And many other species are, instead, predators , hunting and devouring other species of insects , small mollusks or annelids, and even small mammals and fish , such as the praying mantis .

Finally, there are also parasitic insects , which feed directly on the blood of animals. Therefore, they can be a danger to their health.

Habitat of insects

Habitat of insects

They have adapted to practically any habitat , with the exception of water , with very few species living in lakes , rivers or in the sea (on the other hand, crustaceans are essentially marine).

Many species are  particularly social and build nests or hives . In them, they can live underground, inside trees or wood , or in mud structures that they build themselves.

How do insects reproduce?

How do insects reproduce?

Insects generally have their sexes separate and morphologically distinct from each other.

Their reproduction is sexual and they are oviparous . This means that the male performs fertilization inside the female's body (internal fertilization). The female then lays the eggs from which the larvae will emerge.

However, not all insects always mate . Those that inhabit hives, for example, tend to respond to very rigid hierarchies in which only one queen (usually one or a few per nest) is fertilized by a single male.

The queen has the function of depositing eggs incessantly , while the rest of the inhabitants of the hive take care of maintenance and feeding tasks, without ever reproducing.

Another interesting case is that of the parthenogenesis that certain insects develop . This consists of the deposition of eggs by the females without the intervention of a fertilizing male. From these eggs, females that are genetically identical to their parents emerge.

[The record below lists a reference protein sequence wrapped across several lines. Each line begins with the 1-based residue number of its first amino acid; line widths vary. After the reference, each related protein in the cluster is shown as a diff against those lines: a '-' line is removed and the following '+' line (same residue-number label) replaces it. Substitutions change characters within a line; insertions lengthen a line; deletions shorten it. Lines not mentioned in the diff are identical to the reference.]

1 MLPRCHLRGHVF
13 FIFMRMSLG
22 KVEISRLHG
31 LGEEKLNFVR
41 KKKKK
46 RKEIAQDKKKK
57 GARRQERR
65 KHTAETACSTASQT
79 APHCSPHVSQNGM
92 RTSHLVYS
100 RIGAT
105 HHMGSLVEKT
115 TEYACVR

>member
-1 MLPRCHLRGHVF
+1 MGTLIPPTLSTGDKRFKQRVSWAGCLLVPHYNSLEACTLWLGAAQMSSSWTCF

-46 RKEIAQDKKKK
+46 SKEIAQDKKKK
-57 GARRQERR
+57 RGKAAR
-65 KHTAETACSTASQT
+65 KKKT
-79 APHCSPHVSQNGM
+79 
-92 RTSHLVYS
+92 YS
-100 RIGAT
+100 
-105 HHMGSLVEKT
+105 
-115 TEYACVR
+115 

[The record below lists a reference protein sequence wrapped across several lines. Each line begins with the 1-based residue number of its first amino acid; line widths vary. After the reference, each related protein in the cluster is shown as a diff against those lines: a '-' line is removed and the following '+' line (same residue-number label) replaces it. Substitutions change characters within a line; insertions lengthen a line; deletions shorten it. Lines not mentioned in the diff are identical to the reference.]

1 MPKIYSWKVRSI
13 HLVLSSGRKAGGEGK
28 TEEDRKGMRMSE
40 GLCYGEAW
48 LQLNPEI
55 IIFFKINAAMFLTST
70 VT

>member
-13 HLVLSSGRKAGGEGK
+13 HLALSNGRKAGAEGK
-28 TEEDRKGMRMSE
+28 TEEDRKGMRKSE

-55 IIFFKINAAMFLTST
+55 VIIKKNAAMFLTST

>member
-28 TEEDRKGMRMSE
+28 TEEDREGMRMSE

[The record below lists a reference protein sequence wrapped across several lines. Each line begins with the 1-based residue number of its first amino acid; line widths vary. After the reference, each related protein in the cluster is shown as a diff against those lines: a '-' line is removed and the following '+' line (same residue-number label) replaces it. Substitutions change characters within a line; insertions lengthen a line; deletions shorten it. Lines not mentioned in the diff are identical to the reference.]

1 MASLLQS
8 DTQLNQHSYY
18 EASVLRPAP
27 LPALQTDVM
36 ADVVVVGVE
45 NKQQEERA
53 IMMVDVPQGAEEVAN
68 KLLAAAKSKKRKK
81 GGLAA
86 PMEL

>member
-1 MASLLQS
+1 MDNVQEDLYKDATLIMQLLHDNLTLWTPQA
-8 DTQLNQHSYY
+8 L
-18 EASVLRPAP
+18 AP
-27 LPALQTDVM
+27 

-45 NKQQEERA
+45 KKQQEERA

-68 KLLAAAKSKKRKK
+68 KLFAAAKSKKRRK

This type of reproduction usually occurs when males are scarce . However, the intervention of a male in one of the generations is necessary to provide genetic variety to the offspring.

There are also few cases of viviparism . In them, the female expels the living baby from her body (from the newly hatched egg inside) or directly in the pupal stage.



Most insects are not born identical to their parents , but must go through a phase of post-embryonic changes known as metamorphosis .

In these cases, a larva emerges from the eggs which, after a period of feeding and growth, begins the transformation into an adult or imago.

Depending on the metamorphosis process, we can distinguish three types of insects:

  • Amethabolos. Those that do not have metamorphosis, but their young are identical to the adult except in sexual maturity and in size.
  • Hemimetabolos. Those that present an incomplete metamorphosis, that is, whose young (or nymphs) go through different stages of gradual change, increasingly resembling the imago, without going through a pupal stage but with a last stage of more pronounced changes.
  • Holometabolos. Those that go through a complete metamorphosis, as a larva emerges from the egg that is different in all from the adult, which must feed and grow until it reaches the necessary nutrients to form a cocoon or pupa, within which it will change its shape again and emerge as a mature adult. .

Classification of insects

Classification of insects